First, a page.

What Aerial Yoga Taught Me About Marketing

Aerial_YogaI’ve been practicing yoga for a few years now, but my recent discovery of aerial yoga has taken my love of Zen to a whole new, borderline obsessive, level. If you haven’t heard of aerial yoga, it’s essentially regular yoga but instead of downward dogging on your mat, you’re suspended, often upside down, on silks.

After convincing a couple of my friends that they wouldn’t walk out with a fat lip or black eye, they agreed to join me for a class. It was challenging, engaging, peaceful, fun, and made me want more. I talked about it all week long until my next class, and as soon as the class was over I was already looking for another one—I needed more and I needed it now. I even posted about it through my social media accounts and told everyone who I thought would be interested.

And just like that, I went from someone who thought it would be a fun Saturday afternoon activity to the biggest aerial yoga advocate. I’ve even managed to successfully convince several people to shell out their hard-earned cash to try out my new-found passion.

So why am I blabbering on and on about aerial yoga? Of course, there’s a marketing lesson in here. Actually, there’s a few:

  • Be targeted in your marketing efforts. I didn’t go around raving about aerial yoga to my dad and grandma because quite frankly, they probably wouldn’t care. My approach was more focused to who I thought may genuinely have an interest. Why bother trying to convince someone who ultimately won’t be responsive to it? You should look at your marketing messages the same way. I’ve heard it a thousand times from clients: “But I want everyone to be interested in our brand.” Unfortunately, that’s just not reality. I want your brand to succeed, and trust me, you’ll do a much better job getting there if you know who your core audience is.
  • Be patient. Some people take longer than others to warm up to new ideas. When I first mentioned the idea of aerial yoga to a few of my friends, they looked at me as if I’d lost my mind. But for a few of them, I could see the curiosity in their eyes. I mentioned it to this group again and got a much better response the second time around. In fact, one of these original nay-sayers ended up trying it out and loved it. Without being pushy, don’t be afraid to share your message to the same audience multiple times. You never know who will eventually warm up to your brand.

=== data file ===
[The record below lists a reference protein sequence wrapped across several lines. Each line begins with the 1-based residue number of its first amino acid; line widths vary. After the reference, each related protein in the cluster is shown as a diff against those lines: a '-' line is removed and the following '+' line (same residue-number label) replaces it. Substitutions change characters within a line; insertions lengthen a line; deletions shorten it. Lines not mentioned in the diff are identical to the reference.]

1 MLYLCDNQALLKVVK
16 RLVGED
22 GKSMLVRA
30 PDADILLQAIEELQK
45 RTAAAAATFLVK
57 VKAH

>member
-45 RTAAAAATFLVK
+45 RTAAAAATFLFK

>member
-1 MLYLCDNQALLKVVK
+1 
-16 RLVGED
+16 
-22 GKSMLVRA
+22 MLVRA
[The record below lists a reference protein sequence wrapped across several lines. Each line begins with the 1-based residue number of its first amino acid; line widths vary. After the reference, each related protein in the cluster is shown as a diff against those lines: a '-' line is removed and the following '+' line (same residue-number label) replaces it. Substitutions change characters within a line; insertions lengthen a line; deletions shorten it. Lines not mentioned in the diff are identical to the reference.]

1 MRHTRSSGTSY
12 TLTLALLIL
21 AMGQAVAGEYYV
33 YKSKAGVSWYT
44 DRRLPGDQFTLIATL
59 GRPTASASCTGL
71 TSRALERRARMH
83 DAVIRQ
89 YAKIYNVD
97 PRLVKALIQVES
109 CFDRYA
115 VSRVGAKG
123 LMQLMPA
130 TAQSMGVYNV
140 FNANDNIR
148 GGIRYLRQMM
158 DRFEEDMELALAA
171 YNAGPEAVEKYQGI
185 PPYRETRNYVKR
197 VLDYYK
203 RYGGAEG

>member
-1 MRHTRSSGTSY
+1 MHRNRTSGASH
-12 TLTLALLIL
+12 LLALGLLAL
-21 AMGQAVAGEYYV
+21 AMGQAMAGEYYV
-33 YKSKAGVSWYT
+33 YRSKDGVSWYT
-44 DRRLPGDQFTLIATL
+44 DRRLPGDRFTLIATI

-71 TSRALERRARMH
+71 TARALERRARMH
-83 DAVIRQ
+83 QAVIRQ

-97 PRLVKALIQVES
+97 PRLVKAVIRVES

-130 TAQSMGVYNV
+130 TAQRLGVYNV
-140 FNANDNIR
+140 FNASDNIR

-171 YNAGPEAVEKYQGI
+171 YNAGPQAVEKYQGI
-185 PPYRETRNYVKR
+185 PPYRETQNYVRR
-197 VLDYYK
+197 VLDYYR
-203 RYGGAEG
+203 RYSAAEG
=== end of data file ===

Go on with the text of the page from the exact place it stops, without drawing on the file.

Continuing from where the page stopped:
• Know your value. There are tons of ways to get in a good workout, so why should my friends and family want to join me in doing aerial yoga over their usual, familiar routine? Well, there are about 10 unique reasons. Your brand is unique. Find out what makes it better than your competitors. But make sure that the answer is not just something your sales team knows, but all of your employees know and can effectively communicate. What’s more, ensure that that value is clear in your brand’s identity and messaging.

So go on, try a class out for yourself and see what you can learn about your marketing strategy along the way.

2 responses

  1. […] taking her adorable puggle Colby on a walk, exploring her culinary palate or centering her chi in yoga class. Learn more about Diana in our five-minute catch […]

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